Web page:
The Australian Communications Media Authority (ACMA) has given formal warnings to Telstra, Optus, and Vodafone for their failure to provide information to consumers with disability about products and services that may suit their needs.
Telcos are required, under the Telecommunications Consumer Protections (TCP) Code, to provide information about disability products and services they offer to consumers who have identified such a need. Telcos are also required to provide a reasonable level of assistance to consumers with disability regarding where to access information about such products if the telco does not offer the appropriate product or service.
The formal warnings were sent out following an investigation by ACMA that found the telcos' sales staff had "significant gaps in knowledge and awareness of disability products" and were not equipped to assist consumers with disability in accordance to the TCP Code.
During the investigation of Telstra, Optus, and Vodafone, the ACMA undertook shadow shopping exercises of contacting the telcos by visiting their stores, telephone, or webchat, to assess the extent to which the telcos offered products that suited the identified needs of consumers with disability.
Read: ACCAN launches Australia's first disability-friendly guide to telco products (TechRepublic)
"Telecommunications services play a vital role in the lives of all Australians. It is critical that consumers with a disability are able to find out about services and products that may suit their particular needs when making enquiries with their telco," ACMA Chair Nerida O'Loughlin said.
The ACMA initiated the investigation after the Australian Communications Consumer Action Network (ACCAN) performed research that was completed in 2017 that suggested poor sales practices among telcos in providing information to people with disabilities.
From their research, ACCAN found that telcos 50 percent of the time provided no information about products catered towards consumers with disability when such a need was identified. This was an increase of 9 percent from a similar research project that the ACCAN conducted in 2014.
According to ACMA, Telstra, Optus, and Vodafone have since indicated they would ensure their sales staff are equipped with the right information about products and services for people with disability. According to ACCAN director of Inclusion Wayne Hawkins, the telcos are also in discussions about using Accessible Telecoms -- ACCAN's interactive website and call centre that provides information on the accessibility features of both mainstream and assistive telco equipment suitable for people with disability.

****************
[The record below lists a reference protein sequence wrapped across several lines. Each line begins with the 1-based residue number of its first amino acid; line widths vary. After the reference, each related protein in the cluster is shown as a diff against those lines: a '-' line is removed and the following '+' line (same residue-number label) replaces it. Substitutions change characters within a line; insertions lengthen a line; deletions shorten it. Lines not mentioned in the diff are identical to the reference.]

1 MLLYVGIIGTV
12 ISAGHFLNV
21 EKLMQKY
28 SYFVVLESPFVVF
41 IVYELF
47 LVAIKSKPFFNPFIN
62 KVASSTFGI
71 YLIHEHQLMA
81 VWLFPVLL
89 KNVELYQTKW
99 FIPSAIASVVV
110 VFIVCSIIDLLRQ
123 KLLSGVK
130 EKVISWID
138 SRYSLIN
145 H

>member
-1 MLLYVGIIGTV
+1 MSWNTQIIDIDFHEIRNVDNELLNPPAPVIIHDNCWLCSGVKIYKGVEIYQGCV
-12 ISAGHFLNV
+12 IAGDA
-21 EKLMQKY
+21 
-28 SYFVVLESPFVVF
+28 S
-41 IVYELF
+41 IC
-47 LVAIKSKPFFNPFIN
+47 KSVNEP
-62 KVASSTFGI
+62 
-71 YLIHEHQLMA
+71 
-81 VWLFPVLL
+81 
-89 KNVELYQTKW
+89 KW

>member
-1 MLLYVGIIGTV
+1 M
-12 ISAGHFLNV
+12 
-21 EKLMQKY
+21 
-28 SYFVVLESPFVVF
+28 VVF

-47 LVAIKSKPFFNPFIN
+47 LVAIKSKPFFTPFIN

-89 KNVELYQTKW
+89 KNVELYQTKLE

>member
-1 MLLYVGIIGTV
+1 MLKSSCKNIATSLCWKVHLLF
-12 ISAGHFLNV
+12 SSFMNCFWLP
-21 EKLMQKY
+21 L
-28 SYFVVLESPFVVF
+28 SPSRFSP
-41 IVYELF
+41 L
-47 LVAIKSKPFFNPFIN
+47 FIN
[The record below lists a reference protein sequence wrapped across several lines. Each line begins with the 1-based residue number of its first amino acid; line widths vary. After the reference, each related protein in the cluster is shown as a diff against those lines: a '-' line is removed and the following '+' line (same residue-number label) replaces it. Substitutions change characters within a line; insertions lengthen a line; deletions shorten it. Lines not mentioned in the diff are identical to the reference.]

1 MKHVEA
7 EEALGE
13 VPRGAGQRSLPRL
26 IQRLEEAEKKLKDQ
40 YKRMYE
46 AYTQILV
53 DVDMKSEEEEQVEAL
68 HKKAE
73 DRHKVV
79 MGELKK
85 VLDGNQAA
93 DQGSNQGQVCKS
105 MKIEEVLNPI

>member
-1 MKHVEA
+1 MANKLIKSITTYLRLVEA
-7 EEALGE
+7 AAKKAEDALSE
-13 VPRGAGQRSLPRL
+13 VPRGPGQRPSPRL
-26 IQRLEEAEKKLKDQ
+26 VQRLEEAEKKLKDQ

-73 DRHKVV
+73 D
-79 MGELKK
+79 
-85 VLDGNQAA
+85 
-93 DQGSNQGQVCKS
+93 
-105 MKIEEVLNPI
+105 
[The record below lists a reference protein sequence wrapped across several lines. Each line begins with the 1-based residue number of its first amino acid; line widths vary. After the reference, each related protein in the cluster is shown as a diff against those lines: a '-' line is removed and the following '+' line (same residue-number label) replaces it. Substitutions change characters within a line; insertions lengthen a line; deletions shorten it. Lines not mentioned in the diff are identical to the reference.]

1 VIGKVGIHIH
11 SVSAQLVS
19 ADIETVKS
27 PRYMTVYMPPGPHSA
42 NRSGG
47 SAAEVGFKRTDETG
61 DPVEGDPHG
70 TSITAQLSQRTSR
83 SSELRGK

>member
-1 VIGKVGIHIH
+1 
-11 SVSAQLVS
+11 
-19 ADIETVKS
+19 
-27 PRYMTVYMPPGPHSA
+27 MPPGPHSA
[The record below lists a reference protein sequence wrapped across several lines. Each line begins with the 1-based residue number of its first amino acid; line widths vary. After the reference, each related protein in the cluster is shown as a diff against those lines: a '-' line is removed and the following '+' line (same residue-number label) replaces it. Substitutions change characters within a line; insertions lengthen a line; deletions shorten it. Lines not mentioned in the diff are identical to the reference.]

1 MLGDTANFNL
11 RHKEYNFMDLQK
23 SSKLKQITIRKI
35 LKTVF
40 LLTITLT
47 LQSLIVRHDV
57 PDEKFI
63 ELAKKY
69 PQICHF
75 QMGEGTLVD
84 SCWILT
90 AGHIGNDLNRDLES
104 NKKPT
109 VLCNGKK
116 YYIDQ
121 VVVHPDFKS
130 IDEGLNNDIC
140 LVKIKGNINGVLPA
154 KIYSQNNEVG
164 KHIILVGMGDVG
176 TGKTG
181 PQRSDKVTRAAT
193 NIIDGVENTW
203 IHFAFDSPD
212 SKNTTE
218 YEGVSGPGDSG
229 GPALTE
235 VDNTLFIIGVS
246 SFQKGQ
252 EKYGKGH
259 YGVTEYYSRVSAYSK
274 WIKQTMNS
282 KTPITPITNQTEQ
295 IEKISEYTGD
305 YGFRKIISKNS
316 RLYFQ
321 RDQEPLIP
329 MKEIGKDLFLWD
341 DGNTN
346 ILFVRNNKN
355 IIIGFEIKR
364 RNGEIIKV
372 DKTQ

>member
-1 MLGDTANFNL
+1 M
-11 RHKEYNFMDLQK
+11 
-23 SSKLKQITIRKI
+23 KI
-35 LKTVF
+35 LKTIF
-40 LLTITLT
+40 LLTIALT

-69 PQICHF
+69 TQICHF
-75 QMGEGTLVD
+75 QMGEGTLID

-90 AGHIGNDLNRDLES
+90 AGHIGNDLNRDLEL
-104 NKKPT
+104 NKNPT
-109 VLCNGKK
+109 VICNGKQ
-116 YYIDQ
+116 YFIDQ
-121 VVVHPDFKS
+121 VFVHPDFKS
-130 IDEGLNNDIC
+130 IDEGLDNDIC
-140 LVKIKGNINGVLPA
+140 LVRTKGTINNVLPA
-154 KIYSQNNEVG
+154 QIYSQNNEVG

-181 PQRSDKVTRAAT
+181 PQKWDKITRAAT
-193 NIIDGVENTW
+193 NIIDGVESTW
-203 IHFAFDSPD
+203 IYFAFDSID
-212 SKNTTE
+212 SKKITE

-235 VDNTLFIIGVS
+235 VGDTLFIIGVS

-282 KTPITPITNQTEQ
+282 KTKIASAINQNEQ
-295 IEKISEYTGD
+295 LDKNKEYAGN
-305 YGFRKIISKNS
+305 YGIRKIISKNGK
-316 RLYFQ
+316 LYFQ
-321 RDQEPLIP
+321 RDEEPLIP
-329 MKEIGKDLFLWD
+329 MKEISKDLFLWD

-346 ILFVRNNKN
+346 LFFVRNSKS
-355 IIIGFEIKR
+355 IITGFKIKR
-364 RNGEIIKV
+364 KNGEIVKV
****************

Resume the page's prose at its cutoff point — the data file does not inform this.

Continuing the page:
Last month, ACMA issued 11 remedial directions to 10 telcos, including Telstra, Optus, and Vodafone, that had contravened the Integrated Public Number Database (IPND) rules. The remedial directions call for the telcos to undertake independent audits of their processes, which entails conducting data reconciliations to ensure that specific customer information -- including phone numbers and addresses -- are provided to the secure IPND industry database used to assist the emergency call service, Triple Zero; the emergency alert system; and law enforcement and national security agencies.
Comms Alliance submits revised TCP Code to ACMA
Communications Alliance on Tuesday submitted a revised draft version of the TCP Code to ACMA for registration.
Communications Alliance CEO John Stanton explained that the revised TCP Code will have a "multi-pronged approach" of enforcing stricter requirements on credit assessments and selling practices, as well as offering greater transparency around the customer service performance of individual service providers.
The telecommunications industry body had submitted a separate, revised draft version of the TCP Code to the ACMA in February, with the Telecommunications Industry Ombudsman (TIO) at the time releasing a report [PDF] that explained how providers can improve selling practices and reduce consumer debt.
Compared to the revised TCP Code submitted to the ACMA last month, the newest version proposes for further changes to be made around transparency, such as for the voluntary complaints reporting performed by telcos to be made mandatory for the top 10 recipients of TIO complaints.
Other proposed changes in the newest version are an expansion of TCP code protections to small businesses that have up to AU$40,000 in annual telecommunications spend, as well as additional rules to support consumers with disability, such as the implementation of mandatory training for all telco staff who interact with customers.
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